We often treat worship like a task, salvation as a transaction. Matthew's story of the magi reminds us that at the heart of worship lies a heart that seeks to find Jesus - nothing else matters. And Matthew lays the groundwork here for a salvation that is a lifestyle - a process that starts, grows, and bears fruit as we continually are drawn to "Him who has been born King of the Jews".

Saturday, June 11, 2011

Holding the Orne River Bridge

Last Sunday, as I try to do every year around the anniversary of D-Day to honor my grandfather's service in that epic battle, we watched "The Longest Day". For the first time I noticed the critical role of a small group of men in holding the Orne River Bridge.

Dropped into Normandy before the rest of the group, they had one objective: Capture and hold the bridge. The success of the entire mission was critical to this one task; without the bridge tanks and supplies could not get into Normandy. The men were charged to "hold until relieved" - no matter how long it took.

This scene left me reflecting on the strategic kingdom assignments God gives us. Sometimes we realize it; most often we don't. We wonder why we are "stuck" in a small area while what we perceive as the "real battle" rages elsewhere. We don't realize that God intends for us to hold the bridge to facilitate the ultimate victory.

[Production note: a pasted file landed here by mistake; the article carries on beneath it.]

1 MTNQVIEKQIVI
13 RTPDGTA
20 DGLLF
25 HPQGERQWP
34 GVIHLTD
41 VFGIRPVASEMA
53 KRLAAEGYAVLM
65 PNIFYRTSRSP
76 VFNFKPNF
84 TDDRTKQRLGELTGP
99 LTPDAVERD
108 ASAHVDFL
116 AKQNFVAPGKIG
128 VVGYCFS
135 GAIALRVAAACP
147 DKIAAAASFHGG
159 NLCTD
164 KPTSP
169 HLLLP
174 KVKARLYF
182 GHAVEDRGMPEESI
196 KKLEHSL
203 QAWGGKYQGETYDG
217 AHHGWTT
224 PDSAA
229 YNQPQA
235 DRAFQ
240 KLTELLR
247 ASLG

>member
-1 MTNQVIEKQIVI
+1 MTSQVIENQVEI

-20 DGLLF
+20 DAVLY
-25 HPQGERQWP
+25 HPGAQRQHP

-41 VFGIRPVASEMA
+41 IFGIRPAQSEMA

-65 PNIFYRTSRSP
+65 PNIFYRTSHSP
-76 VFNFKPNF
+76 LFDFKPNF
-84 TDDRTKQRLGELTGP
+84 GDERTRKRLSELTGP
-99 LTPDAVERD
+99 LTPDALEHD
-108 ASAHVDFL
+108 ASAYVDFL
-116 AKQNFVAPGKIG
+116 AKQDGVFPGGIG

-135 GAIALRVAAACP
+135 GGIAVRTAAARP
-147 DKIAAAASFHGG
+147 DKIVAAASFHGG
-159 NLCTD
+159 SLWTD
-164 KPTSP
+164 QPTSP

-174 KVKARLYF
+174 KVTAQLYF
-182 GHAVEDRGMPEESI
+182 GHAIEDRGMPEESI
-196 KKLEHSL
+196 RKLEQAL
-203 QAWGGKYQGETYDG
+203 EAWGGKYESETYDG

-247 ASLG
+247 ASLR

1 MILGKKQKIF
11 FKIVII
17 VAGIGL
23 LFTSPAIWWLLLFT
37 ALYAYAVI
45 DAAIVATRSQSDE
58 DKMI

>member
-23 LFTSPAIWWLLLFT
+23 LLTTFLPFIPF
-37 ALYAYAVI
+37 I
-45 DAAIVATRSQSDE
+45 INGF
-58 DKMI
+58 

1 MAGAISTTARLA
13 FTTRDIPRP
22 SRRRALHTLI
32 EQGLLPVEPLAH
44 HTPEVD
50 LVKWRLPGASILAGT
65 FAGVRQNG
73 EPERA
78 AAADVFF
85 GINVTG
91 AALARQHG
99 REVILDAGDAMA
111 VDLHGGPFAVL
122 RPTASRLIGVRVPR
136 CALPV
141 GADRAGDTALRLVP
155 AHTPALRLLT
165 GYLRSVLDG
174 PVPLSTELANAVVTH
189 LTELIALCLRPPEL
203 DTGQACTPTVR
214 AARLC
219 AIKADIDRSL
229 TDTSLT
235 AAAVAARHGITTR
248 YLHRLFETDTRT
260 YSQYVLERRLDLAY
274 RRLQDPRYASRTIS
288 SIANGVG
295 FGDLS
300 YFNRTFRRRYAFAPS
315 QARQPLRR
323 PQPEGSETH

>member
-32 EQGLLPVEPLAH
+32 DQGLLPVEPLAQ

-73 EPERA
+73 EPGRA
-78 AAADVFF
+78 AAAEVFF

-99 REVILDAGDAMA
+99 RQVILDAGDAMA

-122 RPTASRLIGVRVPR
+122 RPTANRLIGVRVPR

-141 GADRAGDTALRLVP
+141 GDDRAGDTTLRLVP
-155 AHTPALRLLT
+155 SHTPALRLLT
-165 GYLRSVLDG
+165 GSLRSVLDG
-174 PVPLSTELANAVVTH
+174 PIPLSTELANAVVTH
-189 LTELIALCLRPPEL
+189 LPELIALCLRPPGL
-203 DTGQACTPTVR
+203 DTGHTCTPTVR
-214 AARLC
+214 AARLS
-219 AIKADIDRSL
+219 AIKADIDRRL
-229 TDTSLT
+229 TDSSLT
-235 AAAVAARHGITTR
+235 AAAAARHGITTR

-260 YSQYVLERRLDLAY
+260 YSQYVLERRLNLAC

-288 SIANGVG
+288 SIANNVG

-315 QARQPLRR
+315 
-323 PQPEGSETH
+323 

Maybe you're fighting a spiritual battle at work. Maybe you're serving faithfully in the church nursery. Perhaps you are on the prayer team for a missionary you perceive as doing the "real work". God might call you into focusing on one person for years, developing a deep relationship for His purposes. From a kingdom perspective, you may just have an assignment within a unit that is holding a key bridge.

God puts together specialized "units" (churches) for His purposes. And He gives specific gifts to individuals in those churches to fulfill those purposes. But it all fits together in an amazing plan that only God can orchestrate.

The failure to hold the Orne River Bridge could have changed the course of history. If the Allieds had not taken Normandy, they may not have been in a position to liberate Europe and the concentration camps. Thankfully we will never know, because the men did hold the bridge and the invasion was a huge success. Though not without casualties, the men did indeed "hold until relieved" - mission accomplished.